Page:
About 280 tons of steel for structural support of solar panels are required (see “Production of steel for structural support of Mars surface components”). The carbon content of steel should not exceed 2.1% to guarantee high stability and therefore we chose 1.5% carbon for Mars steel. That is, about 4 metric tons of carbon are required for steel production. This is the bottleneck of steel production. Assuming cold conditions on Mars comparable to the Antarctic, a good approximation for biomass concentration in brine is 5 mg/m3. At this concentration, nearly 1 billion m3 water need to be processed. While the existing amount of 821,000 km3 would be more than sufficient, it is impossible to melt this amount of ice within the mission’s timeframe using an NFR of 40 kW even if other power sources were counted in. Therefore, parabolic heat collectors could be shipped from Earth as well. At an energetic efficiency of parabolic heat collectors of 80%, 300 tons would be required to melt this amount water within 2 years. Using 10 tons of parabolic collectors, one can melt only 26,000 m3 for algae during 2 years. This is enough to produce 130 g algal carbon in little more than 2 years assuming a constant concentration of 5 mg/m3. It is more efficient to bring 4 tons of graphite to Mars for initial steel production or consider reflecting surfaces other than polished steel.
Alternative use of covered craters to accumulate water using native perchlorates
In light of the considerable difficulties associated with installing long water pipelines to fill craters with water, we outline an elegant alternative strategy for gradually capturing water from the atmosphere using native perchlorates in the Martian sediments.
Halophilic algae tolerate high salt concentrations and low temperatures. Due to the high concentration of CO2 in the native atmosphere the crater covering will amplify the warming effects of this greenhouse gas to prolong the duration of liquid state water needed for nitrogen and carbon fixation. By transporting more soil-derived perchlorates, possibly with crushed water ice deposits, into the covered crater, water can slowly be accumulated. Biologically formed nitrous oxide gas might further accentuate the internal greenhouse warming and thus biological rates of activity.
Perchlorates salts from inside the crater can be recovered from the liquid brine to gradually reduce the salinity of the water. This could be done using parabolic evaporation troughs periodically lifted above the briny surface. Since perchlorates are considered a human toxin, they can be removed by some microbes such as perchlorate reducing bacteria (PRBs) which use percholorates as alternative electron acceptors. Such PRBs could be introduced at a later stage to eventually render the water-filled covered craters non toxic to higher forms of life.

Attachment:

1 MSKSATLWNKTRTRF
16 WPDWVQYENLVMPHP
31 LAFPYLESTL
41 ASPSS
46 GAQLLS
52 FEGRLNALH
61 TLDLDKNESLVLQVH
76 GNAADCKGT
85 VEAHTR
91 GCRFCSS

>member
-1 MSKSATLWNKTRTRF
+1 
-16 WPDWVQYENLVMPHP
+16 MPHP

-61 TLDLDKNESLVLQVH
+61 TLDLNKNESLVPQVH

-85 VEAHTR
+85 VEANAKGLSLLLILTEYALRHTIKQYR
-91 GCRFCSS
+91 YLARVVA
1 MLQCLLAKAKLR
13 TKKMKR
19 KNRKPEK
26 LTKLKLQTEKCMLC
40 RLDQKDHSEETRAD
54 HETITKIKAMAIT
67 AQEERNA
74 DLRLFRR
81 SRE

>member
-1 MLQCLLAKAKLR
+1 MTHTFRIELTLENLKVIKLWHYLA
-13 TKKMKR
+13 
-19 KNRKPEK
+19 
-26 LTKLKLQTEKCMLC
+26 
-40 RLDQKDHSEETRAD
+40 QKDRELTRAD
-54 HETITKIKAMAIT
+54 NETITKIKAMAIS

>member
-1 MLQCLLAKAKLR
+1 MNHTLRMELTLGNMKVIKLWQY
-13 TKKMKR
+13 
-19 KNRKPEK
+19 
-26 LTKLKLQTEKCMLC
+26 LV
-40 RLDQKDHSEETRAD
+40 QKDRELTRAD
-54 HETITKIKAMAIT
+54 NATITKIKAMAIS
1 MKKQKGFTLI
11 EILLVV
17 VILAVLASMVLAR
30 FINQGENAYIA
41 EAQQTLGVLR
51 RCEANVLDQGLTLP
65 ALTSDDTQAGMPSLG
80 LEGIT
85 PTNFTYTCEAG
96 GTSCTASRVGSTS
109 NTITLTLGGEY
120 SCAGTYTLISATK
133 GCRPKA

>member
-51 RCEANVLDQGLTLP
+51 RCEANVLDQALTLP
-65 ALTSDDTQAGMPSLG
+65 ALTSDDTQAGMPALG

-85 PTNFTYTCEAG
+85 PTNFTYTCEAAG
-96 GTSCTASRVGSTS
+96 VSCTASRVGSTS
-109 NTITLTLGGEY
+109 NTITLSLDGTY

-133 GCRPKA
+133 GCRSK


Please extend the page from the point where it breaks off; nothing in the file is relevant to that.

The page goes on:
Soil conditioning through phototrophic primary productivity
Lichen and blue green algae have both been used as foods on Earth for hundreds of years. Spirulina is one example of a widely consumed cyanobacterium that uses sunlight to synthesize essential vitamins, antioxidants like beta-carotene and fatty acids from CO2. One major advantage of using a nitrogen fixing cyanobacterium is that they can use solar energy to convert atmospheric nitrogen gas directly into the essential amino acids that future manned missions will need to build and maintain muscle on the Red planet. This will reduce the amount of fuel spent on shuttling food supplies in. Surprisingly, some species of cyanobacteria contain 60% protein per dry gram which is more protein than beefsteak, without the high amount of deleterious cholesterol. Gaseous nitrogen makes up roughly 2.7% of Mars’ thin atmosphere and is available globally. Nitrogen gas is not the only bioavailable form of nitrogen needed to grow oxygenic phototrophs. Nitrates are an ideal fertilizer. The Curiosity rover identified bioavailable nitrates as a significant component of the sediment on Mars. Trace elements are also present in rocks and soil but may require processing.
Production of steel for structural support of Mars surface components
Steel cannot be brought to Mars as there will be at least 2.2 tons of steel necessary for structural support for 1,400 m2 perovskite solar panels. While lightweight carbon fiber modules could be used as structural support, it is possible to produce steel in situ. Steel production on Mars seems an apparent alternative to transport of construction material given the abundance of iron, nickel and titanium on Mars. However, it also requires organic carbon which is to be produced by CO2-fixing algae that grow first in enrichment tanks (transparent plastic bags) and later in covered craters. After dehydrating the algae medium, recycling and reheating it, dry algae pellets will be used as supplement for steel production. The dehydration and reheating process require additional energy which can be provided as heat using parabolic collectors. Parabolic collectors are more efficient in terms of energy capturing and easier to construct as polished steel can be used as opposed to organic Pb/I composites in perovskite solar cells. Steel is then shaped and polished to build parabolic thermal collectors to melt more ice and provide more energy until the NFR and solar panels can be fully replaced by parabolic collectors that can also produce electricity. The production of steel is limited by the amount of organic carbon available. Therefore, we recommend to explore the possibility to use methane gas as reductant and carbon source for steel production. Methane gas production is faster and requires less water resources than algae.